Leadership Institute Provides Congregational School Educators With Tools to Inspire Students

FOR IMMEDIATE RELEASE
Press Contact: Nina Jacobson
Office: (212) 678-8950
Email: nijacobson@jtsa.edu


December 9, 2008, New York, NY

Thirty-eight congregational school educators are currently expanding their knowledge and building a new vision for school leadership as fellows in the second cohort of the Leadership Institute for Congregational School Educators (LICSE). The trans-denominational program is jointly sponsored by The Jewish Theological Seminary (JTS) and Hebrew Union College-Jewish Institute of Religion (HUC-JIR).

Created four years ago with $1.8 million of support from UJA-Federation of New York, the program received an additional $1.9 million from UJA-Federation in 2007. Designed to enhance the professional leadership skills of congregation school educators from the New York metropolitan area, the program is guided by the vision of the William Davidson Graduate School of Jewish Education of JTS and the New York School of Education at HUC-JIR. Leadership, pedagogy, and Judaica, the "three pillars" of the program, serve as the organizing principles.

According to Dr. Evie Rotstein, project director, "Congregational school educators are Jewish professionals who are important role models for the Jewish community. The Leadership Institute is an opportunity for educators to raise the bar for leading significant change in the congregational school, and to create Jewish learning that is meaningful and integrated into the lives of the students and their families. We are so grateful to UJA-Federation for their commitment to congregational school education and positioning school principals to serve as agents of positive change and innovation within their congregations."

Dr. Barry Holtz, dean of The Davidson School, stated: "This program reflects our commitment at The Davidson School to the ongoing importance of congregational education in the life of the American Jewish community. It is still true that most of our children get their Jewish education in the context of congregational schools; if we cannot develop the next cadre of exciting and visionary leadership for these schools, we will be shortchanging our kids and their families. The LISCE program is a serious and profound effort to upgrade the quality of educational leadership in the contemporary congregational school."

Over a two-and-a-half-year period, LISCE fellows participate in two ten-day intensive summer seminars, eleven one- or two-day symposia, and a ten-day Israel seminar. An integral part of the program is the mentor-mentee relationship, with each fellow guided and supervised by a veteran educator.

The LISCE process includes serious individualized study. Based on the area of growth and learning, fellows and their mentors determine an area of learning that will be most beneficial to their practice. Some of the fellows are learning Bible, which is being taught by Dr. Amy Kalmanofsky, assistant professor of Bible at JTS. Others are learning about organizational development with Deborah Howard, a transformative change facilitator.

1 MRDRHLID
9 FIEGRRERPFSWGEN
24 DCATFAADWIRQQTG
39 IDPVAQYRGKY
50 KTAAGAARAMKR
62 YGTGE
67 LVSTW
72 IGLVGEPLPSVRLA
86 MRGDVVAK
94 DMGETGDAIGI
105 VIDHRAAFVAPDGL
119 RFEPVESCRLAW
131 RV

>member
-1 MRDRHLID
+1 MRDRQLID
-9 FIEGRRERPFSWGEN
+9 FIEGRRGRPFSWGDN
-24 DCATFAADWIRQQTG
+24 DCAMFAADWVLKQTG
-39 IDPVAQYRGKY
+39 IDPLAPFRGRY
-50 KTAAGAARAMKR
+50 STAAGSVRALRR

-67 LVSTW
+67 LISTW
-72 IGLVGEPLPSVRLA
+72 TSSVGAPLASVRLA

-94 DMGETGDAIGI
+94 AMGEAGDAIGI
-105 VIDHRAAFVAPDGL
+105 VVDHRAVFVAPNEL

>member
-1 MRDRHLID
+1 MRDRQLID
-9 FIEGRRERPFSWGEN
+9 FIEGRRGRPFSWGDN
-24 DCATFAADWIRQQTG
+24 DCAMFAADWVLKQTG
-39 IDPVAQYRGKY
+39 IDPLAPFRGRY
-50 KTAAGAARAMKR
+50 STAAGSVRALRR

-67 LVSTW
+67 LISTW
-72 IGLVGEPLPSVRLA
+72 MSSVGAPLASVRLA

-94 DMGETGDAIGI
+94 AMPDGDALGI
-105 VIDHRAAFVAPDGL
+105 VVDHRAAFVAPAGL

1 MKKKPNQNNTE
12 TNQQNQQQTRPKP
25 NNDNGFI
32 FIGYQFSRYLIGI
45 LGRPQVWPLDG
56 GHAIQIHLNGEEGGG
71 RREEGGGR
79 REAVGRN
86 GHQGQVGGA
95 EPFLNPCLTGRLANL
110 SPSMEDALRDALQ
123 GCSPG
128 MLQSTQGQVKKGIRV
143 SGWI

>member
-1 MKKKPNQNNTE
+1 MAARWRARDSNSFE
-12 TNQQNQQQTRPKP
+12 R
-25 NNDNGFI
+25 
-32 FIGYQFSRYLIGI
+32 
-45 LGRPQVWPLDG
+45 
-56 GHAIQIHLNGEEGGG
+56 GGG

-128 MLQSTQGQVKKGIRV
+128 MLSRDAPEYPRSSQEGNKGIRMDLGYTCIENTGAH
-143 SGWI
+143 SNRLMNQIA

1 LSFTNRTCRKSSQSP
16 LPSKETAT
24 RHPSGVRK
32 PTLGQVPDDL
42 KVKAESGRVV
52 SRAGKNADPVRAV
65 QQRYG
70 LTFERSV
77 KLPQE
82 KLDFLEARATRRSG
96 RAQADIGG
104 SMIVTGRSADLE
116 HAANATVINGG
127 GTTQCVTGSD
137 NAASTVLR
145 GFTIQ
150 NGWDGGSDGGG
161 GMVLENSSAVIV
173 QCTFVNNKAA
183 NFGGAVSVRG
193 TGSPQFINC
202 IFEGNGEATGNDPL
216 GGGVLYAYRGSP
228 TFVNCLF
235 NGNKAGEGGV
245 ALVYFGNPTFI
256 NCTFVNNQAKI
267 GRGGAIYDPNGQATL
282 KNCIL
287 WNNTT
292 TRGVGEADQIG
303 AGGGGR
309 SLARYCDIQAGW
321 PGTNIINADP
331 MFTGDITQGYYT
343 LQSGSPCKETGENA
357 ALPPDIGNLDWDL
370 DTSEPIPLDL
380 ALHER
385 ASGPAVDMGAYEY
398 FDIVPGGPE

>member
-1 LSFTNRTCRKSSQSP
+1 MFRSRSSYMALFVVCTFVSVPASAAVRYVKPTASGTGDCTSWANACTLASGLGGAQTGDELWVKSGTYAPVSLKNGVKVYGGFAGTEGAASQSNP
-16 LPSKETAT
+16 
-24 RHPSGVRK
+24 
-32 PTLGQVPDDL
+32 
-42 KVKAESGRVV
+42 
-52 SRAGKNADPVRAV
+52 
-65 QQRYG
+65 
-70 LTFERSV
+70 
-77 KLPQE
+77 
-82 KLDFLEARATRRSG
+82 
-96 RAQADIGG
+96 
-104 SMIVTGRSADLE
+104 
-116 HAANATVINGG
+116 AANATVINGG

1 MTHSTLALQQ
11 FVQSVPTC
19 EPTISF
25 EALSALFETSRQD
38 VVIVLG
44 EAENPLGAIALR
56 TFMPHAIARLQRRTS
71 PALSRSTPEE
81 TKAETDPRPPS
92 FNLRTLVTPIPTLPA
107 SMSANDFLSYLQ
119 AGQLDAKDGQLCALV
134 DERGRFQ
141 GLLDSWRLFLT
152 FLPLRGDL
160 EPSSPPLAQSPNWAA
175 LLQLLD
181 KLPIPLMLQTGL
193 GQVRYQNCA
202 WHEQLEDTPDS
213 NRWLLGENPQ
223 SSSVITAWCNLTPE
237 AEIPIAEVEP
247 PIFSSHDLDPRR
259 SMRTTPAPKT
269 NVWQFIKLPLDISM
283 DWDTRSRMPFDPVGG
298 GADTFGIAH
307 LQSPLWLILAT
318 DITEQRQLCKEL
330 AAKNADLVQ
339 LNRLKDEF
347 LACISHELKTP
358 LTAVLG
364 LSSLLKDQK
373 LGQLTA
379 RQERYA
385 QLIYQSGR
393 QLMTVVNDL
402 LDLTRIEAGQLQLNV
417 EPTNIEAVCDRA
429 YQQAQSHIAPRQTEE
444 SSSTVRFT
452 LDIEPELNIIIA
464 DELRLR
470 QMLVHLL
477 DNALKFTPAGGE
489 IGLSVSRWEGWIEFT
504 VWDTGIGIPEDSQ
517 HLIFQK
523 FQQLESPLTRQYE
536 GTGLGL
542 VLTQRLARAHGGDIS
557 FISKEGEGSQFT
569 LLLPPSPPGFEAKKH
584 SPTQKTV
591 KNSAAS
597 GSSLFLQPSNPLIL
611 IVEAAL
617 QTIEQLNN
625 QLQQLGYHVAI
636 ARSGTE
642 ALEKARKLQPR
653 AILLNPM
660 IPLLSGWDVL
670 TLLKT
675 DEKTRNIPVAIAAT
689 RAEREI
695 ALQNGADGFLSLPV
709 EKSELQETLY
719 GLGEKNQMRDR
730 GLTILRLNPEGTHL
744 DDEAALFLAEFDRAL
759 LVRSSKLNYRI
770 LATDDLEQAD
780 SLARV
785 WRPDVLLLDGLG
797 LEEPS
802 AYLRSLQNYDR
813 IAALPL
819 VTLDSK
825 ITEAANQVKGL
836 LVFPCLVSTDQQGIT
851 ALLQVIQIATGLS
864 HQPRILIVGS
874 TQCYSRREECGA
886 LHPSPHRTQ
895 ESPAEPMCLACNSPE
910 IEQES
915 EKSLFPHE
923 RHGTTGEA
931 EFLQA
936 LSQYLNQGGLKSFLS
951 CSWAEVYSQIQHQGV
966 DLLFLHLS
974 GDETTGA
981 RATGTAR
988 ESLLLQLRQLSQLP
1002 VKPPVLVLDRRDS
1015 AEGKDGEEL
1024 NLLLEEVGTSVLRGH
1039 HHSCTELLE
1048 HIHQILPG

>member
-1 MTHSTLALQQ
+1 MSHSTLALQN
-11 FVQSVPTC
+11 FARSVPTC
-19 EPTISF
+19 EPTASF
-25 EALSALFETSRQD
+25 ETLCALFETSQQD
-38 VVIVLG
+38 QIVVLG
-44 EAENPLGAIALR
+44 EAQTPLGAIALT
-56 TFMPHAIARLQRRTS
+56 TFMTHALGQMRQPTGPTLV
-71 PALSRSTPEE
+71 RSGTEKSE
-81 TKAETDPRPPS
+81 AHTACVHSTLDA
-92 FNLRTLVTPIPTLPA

Additional study groups include an in-depth exploration of tefillah and how to translate prayer into a meaningful experience for their students. These groups are being facilitated by Cantor Ellen Dreskin and Dr. Deborah Miller, associate director of the Melton Research Center for Jewish Education and an adjunct assistant professor in The Davidson School.

Lesley Hoffman is a graduate of the Albert A. List College of Jewish Studies at JTS and The Davidson School. Currently the principal of the Jackson Religious School at Sutton Place Synagogue in New York City, she has high praise for the program. "LISCE has completely exceeded my expectations. The community of colleagues who understand the field and especially the particular challenges of the field in the New York region, the mentoring, people like Evie, always leave me feeling inspired and ready to face the next day."

To qualify for the program, educators must have a minimum of two years of experience leading a congregational school and have the support of their congregation's leadership. Most importantly, said Dr. Rotstein, is the applicant's willingness to learn and be open to growth and change.

Director of the religious school at the Conservative Synagogue in Westport, Connecticut, Danny Kohavi was motivated to apply for the program because "as an educational leader, I am always looking for the newest information and increasing Judaic content in my school. We need to stay current with our students in the twenty-first century.” Kohavi, who also graduated from The Davidson School, meets bimonthly with his mentor, with whom he discusses congregational issues, leadership, and curriculum development.

Mentor Shanee Epstein, who has been a Jewish educator for twenty-five years, is the educational director at Town and Village Synagogue in New York City. "My goal as a mentor," she explains, "is to help other Jewish educators grow as leaders in their community. I meet with each of my fellows twice a month. Together, we work on areas we have jointly identified as needing to be strengthened. And, by listening and helping other educators, you grow yourself."

Information regarding the LISCE program is available by contacting Dr. Rotstein at (212) 824-2248. For information regarding The Davidson School, contact Dr. Ofra Backenroth, assistant dean, at (212) 678-8812.